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The price of stamps will increase this summer under a plan announced Monday by the U.S. Postal Service, with the cost of mailing a bill or letter rising to 66 cents from the current 63 cents — less than six months after the last rate hike.

The postal service blamed inflation and “the effects of a previously defective pricing model” for the continuing rate hikes, which have hit every six months in recent years. The last rate hike took effect Jan. 22.

The Postal Regulatory Commission has to approve the planned hikes, which would go into effect July 9. While first-class mail rates would rise to 66 cents for the first ounce, the current 24-cent charge for each additional ounce would remain unchanged. Metered first-class letters would rise from 60 cents to 63 cents for the first ounce. 

Also increasing would be the cost of domestic and international postcards, one-ounce international letters, certified mail, post office box rentals, money order fees and mailing insurance. 

“The Postal Service continues to offer a great value in mailing and has some of the lowest rates in the industrialized world and is self-funded and generally does not receive tax dollars for operating expenses. It relies on the sale of postage, products and services to fund its operations,” USPS spokesman David P. Coleman wrote in an email to The Washington Times.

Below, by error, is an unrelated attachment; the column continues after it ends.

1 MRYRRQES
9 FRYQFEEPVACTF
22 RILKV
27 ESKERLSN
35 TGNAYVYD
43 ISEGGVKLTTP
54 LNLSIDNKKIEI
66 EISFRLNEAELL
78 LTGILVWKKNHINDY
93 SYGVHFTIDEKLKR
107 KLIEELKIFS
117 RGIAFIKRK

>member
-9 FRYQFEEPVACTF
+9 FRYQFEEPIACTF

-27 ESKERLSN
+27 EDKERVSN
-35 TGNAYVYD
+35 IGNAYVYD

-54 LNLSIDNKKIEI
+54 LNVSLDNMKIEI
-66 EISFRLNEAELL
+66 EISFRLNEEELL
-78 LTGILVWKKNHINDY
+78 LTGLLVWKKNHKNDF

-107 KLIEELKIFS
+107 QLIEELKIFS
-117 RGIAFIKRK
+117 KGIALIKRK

Periodic rate increases are viewed as an essential part of the agency’s “Delivering for America” plan announced in 2021. Speaking at the American Enterprise Institute in July 2022, Postmaster General Louis DeJoy said: “It’s going to take several years before we can ease up” on rate hikes, “especially in this inflationary environment.”

A complete rundown of the USPS’ price filing is on the Postal Regulatory Commission’s website under the Daily Listings section at and Docket No. R2023-2.

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